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Press Release

Individual Indicted For Wire Fraud, Money Laundering And Aggravated Identity Theft

For Immediate Release
U.S. Attorney's Office, District of Puerto Rico
Defendant Is Facing A Forfeiture Allegation Of $9,089,777.37

SAN JUAN, PR – On April 24, a federal grand jury returned a 18-count indictment charging Miguel A. Merced-Torres for the use of interstate wired communications to commit fraud and money laundering, announced United States Attorney for the District of Puerto Rico Rosa Emilia Rodríguez-Vélez. The investigation was conducted by the Federal Bureau of Investigation and the United States Secret Service.
Merced-Torres was the incorporator and resident agent of MM Technology Wireless Group, a corporation registered with the Puerto Rico State Department since June 9, 2009. From on or about July, 2006, to on or about February, 2013, the defendant devised a scheme and artifice to defraud other persons, and to obtain money and property by means of materially false and fraudulent pretenses, representations and promises.

Through the scheme and artifice to defraud, Merced-Torres obtained money from investors by falsely representing himself as a representative of the Federal Communications Commission, hereinafter “FCC.” Merced-Torres falsely promised said investors that they were going to receive financial benefits and profits from their investments in cellular tower administration contracts. The defendant and his coconspirators would convince victims to invest money by falsely representing that the FCC was actively seeking individuals to invest money in exchange for the FCC’s issuance of cellular tower administration contracts, which would render considerable profit for the investors.

When victims began to inquire about delays in signing the cellular tower administration contracts, and after some victims requested the return of their money, Merced-Torres would have emails sent from an email account he had created, “,” falsely representing that the emails were sent by FCC officials.  The e-mails provided false reasons for the delays in signing the cellular tower administration contracts, such as: 1) problems with the security clearance of investors and subsequent investigations by the FBI; 2) inadvertent notification of incorrect dates for the signing of contracts; 3) alleged electoral bans for signing contracts within the first 10 days of each month; 4) serious car accident involving the alleged FCC interim program administrator, who remained in a coma and connected to life-support machinery; among others.

As part of the manner and means of the conspiracy, the defendant would make partial payment of money to victims, under the representation that the money was a loan to the victim to ease his or her financial hardship caused by the delays, and under the understanding that said money would have to be paid back to the FCC prior to signing the contracts.

Merced-Torres requested and received bank wire transfers totaling the sum of $2,611,461.48 from victim “J.M.,” for the purpose of investing in the fraudulent scheme.  He also received $2,369,678.00 in deposits from five other victims. In addition, on or about July 2008, the defendant informed victim “R.C.” of a vehicle he wanted to lease, a 2007 BMW 750i. Merced-Torres asked “R.C.” to purchase the vehicle for him, and indicated that the transaction and car payments would be credited towards the investment amounts owed by “R.C.”  Between, September 2008 and February 2013, “R.C.” made car payments totaling $39,823.80 in benefit of the defendant.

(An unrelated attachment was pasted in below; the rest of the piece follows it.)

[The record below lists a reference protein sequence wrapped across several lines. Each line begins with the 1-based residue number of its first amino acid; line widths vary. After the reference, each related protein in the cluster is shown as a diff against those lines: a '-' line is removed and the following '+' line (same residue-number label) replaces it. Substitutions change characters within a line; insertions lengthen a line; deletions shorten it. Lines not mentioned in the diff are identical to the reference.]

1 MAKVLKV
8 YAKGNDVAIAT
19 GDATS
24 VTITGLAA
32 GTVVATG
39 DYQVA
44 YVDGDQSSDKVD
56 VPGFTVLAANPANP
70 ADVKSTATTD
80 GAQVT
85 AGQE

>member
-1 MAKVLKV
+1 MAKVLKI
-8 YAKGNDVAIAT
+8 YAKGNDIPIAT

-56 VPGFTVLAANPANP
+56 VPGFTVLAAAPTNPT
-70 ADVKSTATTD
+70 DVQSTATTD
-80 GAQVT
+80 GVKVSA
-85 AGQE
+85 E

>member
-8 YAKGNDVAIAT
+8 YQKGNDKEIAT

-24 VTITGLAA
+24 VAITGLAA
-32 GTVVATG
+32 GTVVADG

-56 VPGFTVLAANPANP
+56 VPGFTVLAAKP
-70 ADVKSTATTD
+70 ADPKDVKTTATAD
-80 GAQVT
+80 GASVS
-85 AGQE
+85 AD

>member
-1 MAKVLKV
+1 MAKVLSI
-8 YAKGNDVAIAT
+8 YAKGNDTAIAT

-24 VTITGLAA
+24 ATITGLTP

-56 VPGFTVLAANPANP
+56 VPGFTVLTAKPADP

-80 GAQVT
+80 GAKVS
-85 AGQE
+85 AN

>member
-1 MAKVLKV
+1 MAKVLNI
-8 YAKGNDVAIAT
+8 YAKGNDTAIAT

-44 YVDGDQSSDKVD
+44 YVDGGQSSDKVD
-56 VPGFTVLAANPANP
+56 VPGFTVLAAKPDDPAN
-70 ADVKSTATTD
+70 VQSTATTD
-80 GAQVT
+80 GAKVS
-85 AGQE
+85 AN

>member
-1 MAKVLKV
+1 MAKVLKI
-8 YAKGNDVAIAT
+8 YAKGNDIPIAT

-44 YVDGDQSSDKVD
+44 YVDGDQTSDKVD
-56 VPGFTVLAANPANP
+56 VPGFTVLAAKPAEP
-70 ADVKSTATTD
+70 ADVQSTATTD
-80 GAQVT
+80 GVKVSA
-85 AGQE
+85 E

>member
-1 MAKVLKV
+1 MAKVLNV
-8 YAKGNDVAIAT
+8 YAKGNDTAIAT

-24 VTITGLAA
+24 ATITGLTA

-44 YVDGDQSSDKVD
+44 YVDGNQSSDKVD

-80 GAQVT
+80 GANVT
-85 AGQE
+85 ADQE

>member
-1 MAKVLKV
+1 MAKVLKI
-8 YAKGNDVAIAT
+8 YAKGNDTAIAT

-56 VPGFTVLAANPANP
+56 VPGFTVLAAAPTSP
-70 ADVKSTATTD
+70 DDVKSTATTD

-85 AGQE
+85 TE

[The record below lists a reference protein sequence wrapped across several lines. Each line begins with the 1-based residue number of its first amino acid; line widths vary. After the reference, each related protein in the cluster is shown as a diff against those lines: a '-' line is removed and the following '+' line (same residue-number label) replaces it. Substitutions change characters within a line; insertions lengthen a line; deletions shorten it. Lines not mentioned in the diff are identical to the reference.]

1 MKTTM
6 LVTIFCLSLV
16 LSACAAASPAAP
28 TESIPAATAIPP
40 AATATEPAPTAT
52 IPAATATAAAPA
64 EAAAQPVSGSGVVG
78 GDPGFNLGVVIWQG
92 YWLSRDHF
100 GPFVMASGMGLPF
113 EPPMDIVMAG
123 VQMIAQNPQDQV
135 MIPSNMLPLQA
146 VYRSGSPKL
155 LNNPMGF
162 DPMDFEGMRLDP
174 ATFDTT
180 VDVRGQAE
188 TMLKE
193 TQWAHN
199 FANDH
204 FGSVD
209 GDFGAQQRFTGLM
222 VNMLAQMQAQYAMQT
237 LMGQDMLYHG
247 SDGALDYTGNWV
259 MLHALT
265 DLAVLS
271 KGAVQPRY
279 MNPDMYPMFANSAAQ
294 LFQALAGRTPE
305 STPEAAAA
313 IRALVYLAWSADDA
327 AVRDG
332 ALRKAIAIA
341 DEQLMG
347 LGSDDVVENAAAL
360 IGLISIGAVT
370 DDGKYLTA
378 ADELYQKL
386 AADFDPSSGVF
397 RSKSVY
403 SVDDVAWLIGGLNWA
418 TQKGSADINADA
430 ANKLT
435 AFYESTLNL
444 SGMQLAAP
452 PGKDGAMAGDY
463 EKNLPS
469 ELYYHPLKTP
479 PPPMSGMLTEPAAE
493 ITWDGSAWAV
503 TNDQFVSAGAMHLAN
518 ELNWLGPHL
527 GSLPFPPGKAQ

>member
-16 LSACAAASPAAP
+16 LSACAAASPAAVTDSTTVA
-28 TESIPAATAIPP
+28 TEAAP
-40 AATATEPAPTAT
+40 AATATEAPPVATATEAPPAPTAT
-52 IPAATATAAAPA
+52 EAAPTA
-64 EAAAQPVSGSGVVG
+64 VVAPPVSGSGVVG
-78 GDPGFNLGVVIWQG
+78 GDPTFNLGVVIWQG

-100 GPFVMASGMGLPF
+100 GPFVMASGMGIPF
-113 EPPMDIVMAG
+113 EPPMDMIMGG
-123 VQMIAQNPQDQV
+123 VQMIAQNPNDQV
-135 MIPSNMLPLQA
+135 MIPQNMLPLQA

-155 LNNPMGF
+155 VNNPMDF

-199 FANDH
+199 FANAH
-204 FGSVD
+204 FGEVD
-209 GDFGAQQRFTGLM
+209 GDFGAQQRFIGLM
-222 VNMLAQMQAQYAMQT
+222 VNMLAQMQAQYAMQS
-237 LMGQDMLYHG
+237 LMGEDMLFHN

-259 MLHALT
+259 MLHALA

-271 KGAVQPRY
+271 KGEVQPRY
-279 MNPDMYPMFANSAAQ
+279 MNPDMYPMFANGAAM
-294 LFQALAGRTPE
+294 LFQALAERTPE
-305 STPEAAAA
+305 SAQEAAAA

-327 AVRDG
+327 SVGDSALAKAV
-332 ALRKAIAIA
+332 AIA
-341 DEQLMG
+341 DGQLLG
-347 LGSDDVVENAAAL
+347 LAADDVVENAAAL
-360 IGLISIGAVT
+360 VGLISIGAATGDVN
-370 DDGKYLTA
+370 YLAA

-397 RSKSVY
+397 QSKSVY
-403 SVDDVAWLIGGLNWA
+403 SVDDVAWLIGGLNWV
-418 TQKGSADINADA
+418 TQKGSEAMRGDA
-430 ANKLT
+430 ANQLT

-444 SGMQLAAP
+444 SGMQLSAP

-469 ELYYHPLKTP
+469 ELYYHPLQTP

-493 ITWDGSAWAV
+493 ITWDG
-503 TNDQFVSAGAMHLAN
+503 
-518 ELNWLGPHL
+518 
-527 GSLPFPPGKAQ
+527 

The defendant is also charged with four counts of money laundering, in that he did knowingly engage and attempt to engage in monetary transactions by and through a financial institution, affecting interstate or foreign commerce, in criminally derived property of a value between $20,000 and $100,000, such property having been derived from a specified unlawful activity, that is, wire fraud.

Counts 14-18 charge Merced-Torres with aggravated identity theft.  The defendant did knowingly transfer, possess, and use, without lawful authority, a means of identification of another person, that is, names and unique email addresses of other persons during and in relation to wire fraud violations.

Miguel Merced-Torres is facing a money judgment of $9,089,777.37.  He is also facing a forfeiture allegation of: a land lot located at Turabo Ward in the municipality of Caguas; a residential apartment located at Islabella Condominium in Caguas; a land lot located at Tomas de Castro Ward in Caguas; an apartment at Villas del Mar Condominium in the municipality of Cabo Rojo; a land lot located at La Serranía Urbanization in Caguas; a lot located in Turabo Gardens Urbanization in Caguas; a land lot located at Tejas Ward in the municipality of Las Piedras; a land lot located in San Lorenzo Valley Urbanization in the municipality of San Lorenzo; and a house located on Calle Rufo Ramirez, Barrio Celada, in the municipality of Gurabo.

“The U.S. Attorney’s Office is committed to prosecuting financial crimes and protecting the citizens of Puerto Rico.  The joint efforts of the FBI and the Secret Service lead to the arrest of this individual, who no longer will be able to defraud investors,” said United States Attorney Rosa Emilia Rodríguez-Vélez.

The case is being prosecuted by Assistant U.S. Attorney Justin R. Martin. The maximum penalties are up to 20 years for the wire fraud charges, up to 20 years for the money laundering charges and two mandatory consecutive years for each aggravated identity theft charge. An indictment is a formal accusation of criminal conduct, not evidence. A defendant is presumed innocent unless and until convicted through due process of law.

Updated April 14, 2015